During my college years, my classmates and I were continually encouraged to “Think outside the Box.”
This and “Synergy” hid in the suitcase of my degree, refusing to return to my lecture halls, preferring instead to raise their massive heads throughout my life.
During my many hours of window gazing this week, I watched a tractor and slurry tanker stop, a field from my home. Pulling up on the side of the road the farmer turned on a large nozzle at the back of the tanker and proceeded to move slowly along the road, spreading slurry over a low ditch, into the field.
His thinking meant, the large tractor wheels and the weight of the tanker didn’t need to haul themselves across sodden grass, instead he successfully spread slurry from the safety of a tarmac road, saving his field from destruction, while reducing the amount of slurry in his farm yard tank.
Since Christmas, our Island has been battered by storm after storm, the latest being Storm Darwin – it occurred on the birthday of Charles Darwin – and these endless torrents of rain have caused extensive flooding, both to homes and land. Farmers fields are beyond saturated, while, in their farm yards, animal waste has been building up in slurry tanks. Some farmers worry daily their tanks will overflow but their land has been too wet to travel across, so farmers have had work within their limitations and think outside that box, just as this farmer did.
It’s not always easy to do this, it requires turning the problem on its head, looking at it through a mirror, backwards, while standing on your hands.
I’ve spent a lot of my time in this bizarre yoga pose since the arrival of my friend, myalgic encephalomyelitis and many hours learning what I can and can’t do. I’ve had to accept my limitations, twist them about, live with them. And most importantly, I’ve had to accept some people will never understand my illness.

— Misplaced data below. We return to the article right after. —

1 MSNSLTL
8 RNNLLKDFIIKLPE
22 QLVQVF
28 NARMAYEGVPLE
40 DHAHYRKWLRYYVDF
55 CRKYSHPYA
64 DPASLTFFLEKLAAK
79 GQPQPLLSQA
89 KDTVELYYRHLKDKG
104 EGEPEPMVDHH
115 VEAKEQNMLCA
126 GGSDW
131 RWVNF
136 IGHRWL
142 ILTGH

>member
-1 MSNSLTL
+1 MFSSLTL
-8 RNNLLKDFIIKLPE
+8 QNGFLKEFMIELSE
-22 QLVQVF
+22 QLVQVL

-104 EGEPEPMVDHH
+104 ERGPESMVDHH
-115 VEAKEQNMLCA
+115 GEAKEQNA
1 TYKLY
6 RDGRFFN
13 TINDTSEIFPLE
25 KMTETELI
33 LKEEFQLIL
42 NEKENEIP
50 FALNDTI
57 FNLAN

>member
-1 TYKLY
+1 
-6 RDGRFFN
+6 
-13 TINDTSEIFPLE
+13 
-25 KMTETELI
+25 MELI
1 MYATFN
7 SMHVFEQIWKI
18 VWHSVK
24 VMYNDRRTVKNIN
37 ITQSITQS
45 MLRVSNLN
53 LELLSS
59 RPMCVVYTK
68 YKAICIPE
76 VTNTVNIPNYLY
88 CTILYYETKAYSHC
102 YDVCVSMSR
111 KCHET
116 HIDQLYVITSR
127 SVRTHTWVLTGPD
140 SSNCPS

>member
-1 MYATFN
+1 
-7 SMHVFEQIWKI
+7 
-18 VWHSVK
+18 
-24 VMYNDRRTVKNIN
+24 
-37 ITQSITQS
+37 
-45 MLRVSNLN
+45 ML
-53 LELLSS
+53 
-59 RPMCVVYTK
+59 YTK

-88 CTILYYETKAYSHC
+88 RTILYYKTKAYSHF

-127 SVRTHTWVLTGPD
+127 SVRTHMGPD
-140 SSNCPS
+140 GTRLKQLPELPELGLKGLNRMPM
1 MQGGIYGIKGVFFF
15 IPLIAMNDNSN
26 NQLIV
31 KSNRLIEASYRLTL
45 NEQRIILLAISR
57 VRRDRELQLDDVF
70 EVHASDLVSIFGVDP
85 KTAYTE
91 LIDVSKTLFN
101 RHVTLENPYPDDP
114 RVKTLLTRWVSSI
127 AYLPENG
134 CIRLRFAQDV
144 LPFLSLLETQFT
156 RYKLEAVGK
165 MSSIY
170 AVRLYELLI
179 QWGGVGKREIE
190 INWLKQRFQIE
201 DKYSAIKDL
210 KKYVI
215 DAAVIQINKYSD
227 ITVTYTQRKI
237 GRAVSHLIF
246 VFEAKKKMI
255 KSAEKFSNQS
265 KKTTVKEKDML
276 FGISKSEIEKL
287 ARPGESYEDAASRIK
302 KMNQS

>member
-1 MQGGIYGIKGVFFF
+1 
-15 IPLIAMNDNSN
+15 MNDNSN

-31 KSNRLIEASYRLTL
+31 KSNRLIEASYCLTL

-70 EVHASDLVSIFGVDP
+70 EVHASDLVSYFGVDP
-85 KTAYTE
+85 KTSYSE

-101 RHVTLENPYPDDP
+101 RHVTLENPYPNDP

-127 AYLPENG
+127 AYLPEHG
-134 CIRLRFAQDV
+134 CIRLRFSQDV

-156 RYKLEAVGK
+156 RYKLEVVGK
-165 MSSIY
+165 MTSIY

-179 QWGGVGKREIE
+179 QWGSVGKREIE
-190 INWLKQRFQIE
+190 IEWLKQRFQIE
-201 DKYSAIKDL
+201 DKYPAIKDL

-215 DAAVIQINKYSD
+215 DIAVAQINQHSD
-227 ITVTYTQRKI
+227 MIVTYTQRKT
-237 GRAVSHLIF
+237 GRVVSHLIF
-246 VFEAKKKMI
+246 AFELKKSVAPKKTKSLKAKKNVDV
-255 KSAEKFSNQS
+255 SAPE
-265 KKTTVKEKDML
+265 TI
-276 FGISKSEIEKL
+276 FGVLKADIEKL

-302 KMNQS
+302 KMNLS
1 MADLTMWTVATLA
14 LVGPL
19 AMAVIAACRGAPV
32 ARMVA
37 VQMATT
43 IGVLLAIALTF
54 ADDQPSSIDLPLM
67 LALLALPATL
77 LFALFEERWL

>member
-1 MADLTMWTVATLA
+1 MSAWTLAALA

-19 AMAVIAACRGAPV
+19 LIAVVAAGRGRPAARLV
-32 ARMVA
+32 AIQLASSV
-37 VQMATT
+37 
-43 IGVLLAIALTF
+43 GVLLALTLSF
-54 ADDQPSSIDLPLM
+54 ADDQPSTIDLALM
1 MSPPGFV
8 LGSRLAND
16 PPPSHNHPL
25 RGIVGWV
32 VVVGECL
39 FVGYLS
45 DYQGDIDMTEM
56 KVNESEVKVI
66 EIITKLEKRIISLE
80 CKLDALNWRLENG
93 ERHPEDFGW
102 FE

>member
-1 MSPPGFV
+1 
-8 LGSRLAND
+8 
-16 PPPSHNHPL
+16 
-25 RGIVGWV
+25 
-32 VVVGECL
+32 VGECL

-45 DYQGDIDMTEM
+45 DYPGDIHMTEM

Those in my inner circle are experts on all things ME/CFS, but there will always be a few on the outer layer who, no matter what I say, will make their own minds up about my illness, my limitations, my acceptance. They will judge me, pass remarks such as “are you still a bit tired,” following up with how tired they are with work etc. reminding me everyone gets tired, as if ME/CFS is the same as the tiredness one feels at the end of a long day! And there will always be the comments “I thought you’d be better by now”, some people becoming medics overnight.
I used to rattle inside when such people showed up with these unhelpful comments but now, having tried and failed to educate them, I smile and walk away, leaving them talking in a field.
Apprentice (From Observant Observings)
Three cow lengths wide and ninety long
With udders full of summers song
I walked with you, stick in hand
Mine trailing dust and licking pats
Yours coaxing traffic, white and black
Your voice was strong, a single yup
Mine couldn’t learn quite brisk enough.